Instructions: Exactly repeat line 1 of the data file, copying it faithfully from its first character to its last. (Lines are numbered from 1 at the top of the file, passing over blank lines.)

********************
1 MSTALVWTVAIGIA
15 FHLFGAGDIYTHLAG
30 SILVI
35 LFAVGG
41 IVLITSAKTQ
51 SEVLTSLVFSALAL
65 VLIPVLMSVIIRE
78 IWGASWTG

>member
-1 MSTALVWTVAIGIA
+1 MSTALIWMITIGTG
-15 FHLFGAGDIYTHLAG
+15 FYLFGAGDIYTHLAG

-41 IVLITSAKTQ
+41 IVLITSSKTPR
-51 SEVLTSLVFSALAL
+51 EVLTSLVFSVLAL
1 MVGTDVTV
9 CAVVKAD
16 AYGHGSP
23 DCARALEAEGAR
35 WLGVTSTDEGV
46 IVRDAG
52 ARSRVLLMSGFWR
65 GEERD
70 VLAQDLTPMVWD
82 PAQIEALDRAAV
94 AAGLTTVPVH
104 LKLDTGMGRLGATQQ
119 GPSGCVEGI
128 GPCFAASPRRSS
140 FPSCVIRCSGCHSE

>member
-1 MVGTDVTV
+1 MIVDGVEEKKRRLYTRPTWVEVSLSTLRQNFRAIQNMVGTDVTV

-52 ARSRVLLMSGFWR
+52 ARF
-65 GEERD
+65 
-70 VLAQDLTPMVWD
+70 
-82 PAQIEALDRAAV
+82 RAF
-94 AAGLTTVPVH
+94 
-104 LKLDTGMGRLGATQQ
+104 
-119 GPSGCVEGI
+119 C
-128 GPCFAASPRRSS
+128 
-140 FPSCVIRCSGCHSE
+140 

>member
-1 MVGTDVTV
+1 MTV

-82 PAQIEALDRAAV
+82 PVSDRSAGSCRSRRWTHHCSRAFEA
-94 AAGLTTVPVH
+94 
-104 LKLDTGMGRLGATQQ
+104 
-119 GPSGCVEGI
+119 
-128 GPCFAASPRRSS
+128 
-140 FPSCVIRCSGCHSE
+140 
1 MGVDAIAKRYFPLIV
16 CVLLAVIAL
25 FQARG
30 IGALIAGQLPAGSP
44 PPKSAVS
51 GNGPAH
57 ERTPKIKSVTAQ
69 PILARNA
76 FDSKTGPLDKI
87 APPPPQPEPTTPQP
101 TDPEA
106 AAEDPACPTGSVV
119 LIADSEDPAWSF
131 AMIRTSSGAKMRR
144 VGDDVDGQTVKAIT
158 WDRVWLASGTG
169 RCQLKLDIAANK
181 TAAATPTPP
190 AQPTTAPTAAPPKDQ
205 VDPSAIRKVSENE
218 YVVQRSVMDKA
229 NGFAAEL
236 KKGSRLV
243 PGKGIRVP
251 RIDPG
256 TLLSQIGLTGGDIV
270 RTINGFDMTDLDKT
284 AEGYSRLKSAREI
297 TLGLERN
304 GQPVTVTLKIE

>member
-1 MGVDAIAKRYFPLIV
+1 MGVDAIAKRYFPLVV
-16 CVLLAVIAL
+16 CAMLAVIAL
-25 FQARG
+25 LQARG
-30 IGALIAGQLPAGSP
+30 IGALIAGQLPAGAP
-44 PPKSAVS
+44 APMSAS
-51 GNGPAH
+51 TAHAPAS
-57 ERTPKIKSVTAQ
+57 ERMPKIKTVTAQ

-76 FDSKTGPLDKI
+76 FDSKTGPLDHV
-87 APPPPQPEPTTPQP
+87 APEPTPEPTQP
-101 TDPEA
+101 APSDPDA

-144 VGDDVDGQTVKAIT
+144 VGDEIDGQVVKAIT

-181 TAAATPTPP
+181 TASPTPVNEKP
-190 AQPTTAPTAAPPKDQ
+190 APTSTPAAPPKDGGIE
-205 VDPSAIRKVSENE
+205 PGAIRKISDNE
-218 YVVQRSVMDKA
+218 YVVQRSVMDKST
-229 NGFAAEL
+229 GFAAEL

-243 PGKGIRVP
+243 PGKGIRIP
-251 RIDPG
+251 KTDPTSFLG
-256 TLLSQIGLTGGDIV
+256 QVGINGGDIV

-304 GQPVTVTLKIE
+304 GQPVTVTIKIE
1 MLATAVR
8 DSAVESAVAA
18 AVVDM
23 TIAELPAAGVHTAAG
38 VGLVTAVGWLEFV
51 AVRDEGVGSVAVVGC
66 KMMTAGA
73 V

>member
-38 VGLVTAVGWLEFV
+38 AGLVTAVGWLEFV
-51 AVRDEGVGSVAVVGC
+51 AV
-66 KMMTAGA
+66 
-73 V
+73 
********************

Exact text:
1 MSTALVWTVAIGIA